States investing more in social services and public health had healthier residents.
Policy makers are now placing more emphasis on the role of social determinants in influencing individual and population health. To date, though, little has been known about the correlation between state spending for social services and public health and the health of individuals. Elizabeth Bradley of Yale University and coauthors broke new ground by finding that people living in states that spend more on public health and social programs such as education, income support, recreational programs, and housing fare significantly better on a range of health outcomes, compared to states with less spending in these areas. The data were obtained through a retrospective longitudinal study of all states and the District of Columbia for the period 2000-09. The authors suggest that their findings underscore the value of broadening the debate beyond what should be spent on health care to include what should be invested in social services and public health.
Opioid spending in the United States shifts from consumers to insurers.
As policy makers seek to address the current opioid crisis, Chao Zhou of the Centers for Disease Control and Prevention and coauthors examined data pertaining to trends in expenditures for these drugs. They found a major shift: According to the authors, consumer out-of-pocket spending on opioids per 100 morphine milligram equivalents (a standard reference measure of strength for various opioids) declined from $4.40 in 2001 to 90 cents in 2012, with insurers paying an increasingly larger share of the cost. Another key study finding: After the establishment of Medicare Part D in 2006, the program spent far more for opioid pain relievers on the small number of beneficiaries younger than age sixty-five ($1.8 billion) than it did on those ages sixty-five and older ($637 million). This study is the first to comprehensively examine the financial aspects of the use of opioid pain relievers at the population level.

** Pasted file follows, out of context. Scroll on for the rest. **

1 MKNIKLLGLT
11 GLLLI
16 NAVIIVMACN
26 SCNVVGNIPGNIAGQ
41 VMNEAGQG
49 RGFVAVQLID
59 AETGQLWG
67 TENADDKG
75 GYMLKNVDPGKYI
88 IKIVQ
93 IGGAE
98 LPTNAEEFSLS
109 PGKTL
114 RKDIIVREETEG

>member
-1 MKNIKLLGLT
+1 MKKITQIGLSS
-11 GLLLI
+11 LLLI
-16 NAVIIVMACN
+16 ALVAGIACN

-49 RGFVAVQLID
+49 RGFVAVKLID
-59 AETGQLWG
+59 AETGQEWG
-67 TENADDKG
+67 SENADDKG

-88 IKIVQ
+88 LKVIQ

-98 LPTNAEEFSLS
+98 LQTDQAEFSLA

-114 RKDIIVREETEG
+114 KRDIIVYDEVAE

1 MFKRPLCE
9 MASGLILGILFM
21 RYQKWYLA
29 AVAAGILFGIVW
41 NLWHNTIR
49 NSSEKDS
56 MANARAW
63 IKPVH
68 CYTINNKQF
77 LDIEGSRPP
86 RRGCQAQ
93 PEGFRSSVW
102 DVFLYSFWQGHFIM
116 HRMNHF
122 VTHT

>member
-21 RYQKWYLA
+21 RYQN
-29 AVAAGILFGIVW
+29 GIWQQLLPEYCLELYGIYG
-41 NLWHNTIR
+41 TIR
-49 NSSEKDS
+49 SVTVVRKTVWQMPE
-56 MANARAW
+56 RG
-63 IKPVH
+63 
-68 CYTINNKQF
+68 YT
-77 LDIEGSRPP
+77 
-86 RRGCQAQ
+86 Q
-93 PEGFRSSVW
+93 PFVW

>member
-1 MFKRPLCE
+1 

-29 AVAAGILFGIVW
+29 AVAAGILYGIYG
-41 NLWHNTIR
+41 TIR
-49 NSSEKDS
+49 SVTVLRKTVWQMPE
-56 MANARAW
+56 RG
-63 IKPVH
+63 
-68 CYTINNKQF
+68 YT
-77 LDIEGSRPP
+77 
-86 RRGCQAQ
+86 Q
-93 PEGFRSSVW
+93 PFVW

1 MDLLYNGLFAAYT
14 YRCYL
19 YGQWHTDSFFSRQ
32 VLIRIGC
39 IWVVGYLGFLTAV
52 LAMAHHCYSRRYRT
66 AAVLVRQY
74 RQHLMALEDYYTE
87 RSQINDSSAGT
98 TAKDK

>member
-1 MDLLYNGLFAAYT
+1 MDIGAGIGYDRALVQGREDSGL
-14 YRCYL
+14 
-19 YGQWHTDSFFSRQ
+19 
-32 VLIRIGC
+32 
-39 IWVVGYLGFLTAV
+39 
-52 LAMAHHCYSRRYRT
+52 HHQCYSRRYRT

United States cancer drug prices rise after market launch.
In the rapidly changing climate of anticancer drug development, the costs of developing and bringing a new pharmaceutical product to market are sizable. Previous studies have documented the rapidly rising prices of cancer drugs at launch, but less attention has been paid to how the costs change once the drugs are in the marketplace. Caroline Bennette of the University of Washington and coauthors used a large database of pharmaceutical claims to examine monthly costs for newer oral anticancer drugs approved by the Food and Drug Administration (FDA) between 2000 and 2012. According to the authors, the per patient average monthly costs of these drugs increased approximately 5 percent per year above inflation. In addition, they found several important milestones that affected costs beyond these average annual increases. Following receipt of a supplemental approval by the FDA, the monthly drug costs increased an additional 10 percent. In contrast, FDA approval of a competitor product was associated with a 2 percent decrease in average monthly costs. The authors conclude that their findings show that competition will not necessarily serve to meaningfully rein in the escalating costs of oral anticancer drugs in the near future.
Cancer drugs provide value in nine countries, but the United States lags behind.
While examining real-world cancer drug consumption in nine countries, Sebastian Salas-Vega and Elias Mossialos, both with the London School of Economics and Political Science, compared the value in lives saved for cancer drug spending in Australia, Canada, France, Germany, Italy, Japan, Sweden, the United Kingdom and the United States, for the years 2004-14. The authors found a wide variation in how cancer patients in the different countries benefited from their cancer drug care, with the United States spending more than any of the other countries and witnessing one of the smallest improvements in cancer-related mortality. Assigning a conservative value for extended life-years, the authors calculated a $32.6 billion net positive return from cancer drug care in the United States in 2014 under base-case assumptions. While net returns from cancer drug care remain positive under most circumstances, the authors also found that the United States obtains a lower return per cancer drug dollar spent on individual patients than in the other countries analyzed.
Lower priority review voucher costs could undermine the incentive to develop new treatments.
To encourage the development of drugs for neglected diseases, Congress created the priority review voucher program in 2007. In addition to faster review of a drug for a neglected disease, the program offers the drug developer a voucher for faster review of a different drug, and the right to sell the voucher. David Ridley of Duke University and Stephane Régnier of Novartis Pharma AG examined US sales of new treatments approved in the period 2007-09 to estimate the commercial value of the voucher. According to the authors, that value could exceed $200 million if only one review voucher was available in a given year. However, if four vouchers were available, the value could fall below $100 million. The study details some of the actual voucher sales and changes in the regulatory and commercial market for the voucher, including faster overall review times by the Food and Drug Administration and an expansion of the number of diseases eligible for a voucher.
Also of interest in the May issue: